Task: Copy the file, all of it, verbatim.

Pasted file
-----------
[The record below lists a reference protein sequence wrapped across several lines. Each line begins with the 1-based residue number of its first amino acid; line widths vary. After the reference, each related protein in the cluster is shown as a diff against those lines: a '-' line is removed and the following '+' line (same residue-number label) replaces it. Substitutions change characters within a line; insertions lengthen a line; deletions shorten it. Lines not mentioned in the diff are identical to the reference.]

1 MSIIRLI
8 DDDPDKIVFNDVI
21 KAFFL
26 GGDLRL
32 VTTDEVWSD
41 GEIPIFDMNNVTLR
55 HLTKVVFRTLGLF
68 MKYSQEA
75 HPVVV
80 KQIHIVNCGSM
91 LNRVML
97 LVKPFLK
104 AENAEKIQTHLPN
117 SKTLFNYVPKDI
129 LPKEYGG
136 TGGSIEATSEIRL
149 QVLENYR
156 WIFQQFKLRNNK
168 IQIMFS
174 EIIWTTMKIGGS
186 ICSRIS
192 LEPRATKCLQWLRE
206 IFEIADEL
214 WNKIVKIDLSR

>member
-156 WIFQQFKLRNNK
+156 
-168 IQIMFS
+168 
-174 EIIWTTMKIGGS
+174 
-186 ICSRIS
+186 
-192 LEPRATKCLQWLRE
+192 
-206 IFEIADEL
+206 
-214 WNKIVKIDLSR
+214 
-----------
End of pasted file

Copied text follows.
[The record below lists a reference protein sequence wrapped across several lines. Each line begins with the 1-based residue number of its first amino acid; line widths vary. After the reference, each related protein in the cluster is shown as a diff against those lines: a '-' line is removed and the following '+' line (same residue-number label) replaces it. Substitutions change characters within a line; insertions lengthen a line; deletions shorten it. Lines not mentioned in the diff are identical to the reference.]

1 MSIIRLI
8 DDDPDKIVFNDVI
21 KAFFL
26 GGDLRL
32 VTTDEVWSD
41 GEIPIFDMNNVTLR
55 HLTKVVFRTLGLF
68 MKYSQEA
75 HPVVV
80 KQIHIVNCGSM
91 LNRVML
97 LVKPFLK
104 AENAEKIQTHLPN
117 SKTLFNYVPKDI
129 LPKEYGG
136 TGGSIEATSEIRL
149 QVLENYR
156 WIFQQFKLRNNK
168 IQIMFS
174 EIIWTTMKIGGS
186 ICSRIS
192 LEPRATKCLQWLRE
206 IFEIADEL
214 WNKIVKIDLSR

>member
-156 WIFQQFKLRNNK
+156 
-168 IQIMFS
+168 
-174 EIIWTTMKIGGS
+174 
-186 ICSRIS
+186 
-192 LEPRATKCLQWLRE
+192 
-206 IFEIADEL
+206 
-214 WNKIVKIDLSR
+214 